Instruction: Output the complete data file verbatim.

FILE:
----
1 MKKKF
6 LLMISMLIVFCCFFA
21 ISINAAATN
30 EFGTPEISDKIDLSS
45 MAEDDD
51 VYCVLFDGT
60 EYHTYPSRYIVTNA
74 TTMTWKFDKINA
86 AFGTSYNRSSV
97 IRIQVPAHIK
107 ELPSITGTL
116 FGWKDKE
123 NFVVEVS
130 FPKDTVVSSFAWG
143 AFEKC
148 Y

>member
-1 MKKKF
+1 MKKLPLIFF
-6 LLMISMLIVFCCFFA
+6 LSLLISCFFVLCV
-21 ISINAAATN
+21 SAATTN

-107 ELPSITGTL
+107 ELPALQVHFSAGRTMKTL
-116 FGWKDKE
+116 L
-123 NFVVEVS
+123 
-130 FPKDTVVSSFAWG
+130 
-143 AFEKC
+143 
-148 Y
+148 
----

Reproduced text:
1 MKKKF
6 LLMISMLIVFCCFFA
21 ISINAAATN
30 EFGTPEISDKIDLSS
45 MAEDDD
51 VYCVLFDGT
60 EYHTYPSRYIVTNA
74 TTMTWKFDKINA
86 AFGTSYNRSSV
97 IRIQVPAHIK
107 ELPSITGTL
116 FGWKDKE
123 NFVVEVS
130 FPKDTVVSSFAWG
143 AFEKC
148 Y

>member
-1 MKKKF
+1 MKKLPLIFF
-6 LLMISMLIVFCCFFA
+6 LSLLISCFFVLCV
-21 ISINAAATN
+21 SAATTN

-107 ELPSITGTL
+107 ELPALQVHFSAGRTMKTL
-116 FGWKDKE
+116 L
-123 NFVVEVS
+123 
-130 FPKDTVVSSFAWG
+130 
-143 AFEKC
+143 
-148 Y
+148 